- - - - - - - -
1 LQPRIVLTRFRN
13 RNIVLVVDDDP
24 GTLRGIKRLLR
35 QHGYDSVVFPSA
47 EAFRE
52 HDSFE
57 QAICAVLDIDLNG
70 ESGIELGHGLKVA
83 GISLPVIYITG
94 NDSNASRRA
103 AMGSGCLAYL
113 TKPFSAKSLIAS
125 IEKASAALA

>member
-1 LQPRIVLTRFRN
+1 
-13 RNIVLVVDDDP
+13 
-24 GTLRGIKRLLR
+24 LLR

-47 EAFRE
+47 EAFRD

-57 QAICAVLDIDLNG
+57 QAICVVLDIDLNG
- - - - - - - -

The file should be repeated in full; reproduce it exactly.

1 LQPRIVLTRFRN
13 RNIVLVVDDDP
24 GTLRGIKRLLR
35 QHGYDSVVFPSA
47 EAFRE
52 HDSFE
57 QAICAVLDIDLNG
70 ESGIELGHGLKVA
83 GISLPVIYITG
94 NDSNASRRA
103 AMGSGCLAYL
113 TKPFSAKSLIAS
125 IEKASAALA

>member
-1 LQPRIVLTRFRN
+1 
-13 RNIVLVVDDDP
+13 
-24 GTLRGIKRLLR
+24 LLR

-47 EAFRE
+47 EAFRD

-57 QAICAVLDIDLNG
+57 QAICVVLDIDLNG